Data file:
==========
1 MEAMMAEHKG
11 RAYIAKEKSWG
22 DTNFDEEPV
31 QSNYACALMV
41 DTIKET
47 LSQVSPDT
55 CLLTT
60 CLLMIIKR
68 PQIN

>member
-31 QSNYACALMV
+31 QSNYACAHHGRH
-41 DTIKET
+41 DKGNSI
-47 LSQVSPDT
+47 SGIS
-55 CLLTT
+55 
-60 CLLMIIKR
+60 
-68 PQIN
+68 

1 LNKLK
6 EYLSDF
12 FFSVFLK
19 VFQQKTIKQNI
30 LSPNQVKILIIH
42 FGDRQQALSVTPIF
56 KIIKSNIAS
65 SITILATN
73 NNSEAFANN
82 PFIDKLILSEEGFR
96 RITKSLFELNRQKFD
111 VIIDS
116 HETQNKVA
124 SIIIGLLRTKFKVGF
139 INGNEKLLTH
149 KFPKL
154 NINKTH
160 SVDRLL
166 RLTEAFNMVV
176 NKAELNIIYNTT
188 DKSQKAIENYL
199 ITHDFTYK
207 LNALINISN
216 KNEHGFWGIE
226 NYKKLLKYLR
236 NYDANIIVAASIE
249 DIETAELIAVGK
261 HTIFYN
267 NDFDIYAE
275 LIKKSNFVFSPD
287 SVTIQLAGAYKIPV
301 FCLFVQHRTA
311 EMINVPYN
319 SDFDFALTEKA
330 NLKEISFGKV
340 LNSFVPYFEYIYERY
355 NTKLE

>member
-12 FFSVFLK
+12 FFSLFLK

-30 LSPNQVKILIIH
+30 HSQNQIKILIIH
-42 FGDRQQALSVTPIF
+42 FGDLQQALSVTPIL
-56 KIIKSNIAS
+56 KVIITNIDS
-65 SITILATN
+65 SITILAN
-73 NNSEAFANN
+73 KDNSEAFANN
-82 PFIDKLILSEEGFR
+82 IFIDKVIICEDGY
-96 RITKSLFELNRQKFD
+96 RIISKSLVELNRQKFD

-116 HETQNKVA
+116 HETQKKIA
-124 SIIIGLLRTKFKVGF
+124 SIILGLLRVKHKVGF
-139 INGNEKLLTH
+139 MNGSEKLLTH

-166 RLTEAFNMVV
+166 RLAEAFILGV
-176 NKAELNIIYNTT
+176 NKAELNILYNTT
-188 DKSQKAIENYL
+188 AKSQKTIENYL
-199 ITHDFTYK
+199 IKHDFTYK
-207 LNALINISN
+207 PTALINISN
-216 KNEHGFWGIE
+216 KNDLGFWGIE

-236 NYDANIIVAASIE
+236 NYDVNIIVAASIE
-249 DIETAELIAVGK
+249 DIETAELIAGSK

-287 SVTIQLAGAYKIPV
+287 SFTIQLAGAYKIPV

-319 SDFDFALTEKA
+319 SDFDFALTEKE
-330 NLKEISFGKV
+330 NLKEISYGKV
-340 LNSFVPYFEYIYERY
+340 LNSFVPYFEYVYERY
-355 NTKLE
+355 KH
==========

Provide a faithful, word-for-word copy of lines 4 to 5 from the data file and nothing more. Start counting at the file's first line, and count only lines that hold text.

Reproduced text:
31 QSNYACALMV
41 DTIKET